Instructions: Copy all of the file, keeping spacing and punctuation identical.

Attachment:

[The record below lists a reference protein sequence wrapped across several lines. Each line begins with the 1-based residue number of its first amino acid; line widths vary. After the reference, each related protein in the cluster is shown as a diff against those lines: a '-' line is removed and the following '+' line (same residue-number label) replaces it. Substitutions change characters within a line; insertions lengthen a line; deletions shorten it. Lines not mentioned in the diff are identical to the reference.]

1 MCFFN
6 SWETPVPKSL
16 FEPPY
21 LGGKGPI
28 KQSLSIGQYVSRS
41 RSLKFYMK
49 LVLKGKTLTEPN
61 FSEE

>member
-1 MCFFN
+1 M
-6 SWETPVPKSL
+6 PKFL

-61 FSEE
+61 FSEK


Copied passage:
[The record below lists a reference protein sequence wrapped across several lines. Each line begins with the 1-based residue number of its first amino acid; line widths vary. After the reference, each related protein in the cluster is shown as a diff against those lines: a '-' line is removed and the following '+' line (same residue-number label) replaces it. Substitutions change characters within a line; insertions lengthen a line; deletions shorten it. Lines not mentioned in the diff are identical to the reference.]

1 MCFFN
6 SWETPVPKSL
16 FEPPY
21 LGGKGPI
28 KQSLSIGQYVSRS
41 RSLKFYMK
49 LVLKGKTLTEPN
61 FSEE

>member
-1 MCFFN
+1 M
-6 SWETPVPKSL
+6 PKFL

-61 FSEE
+61 FSEK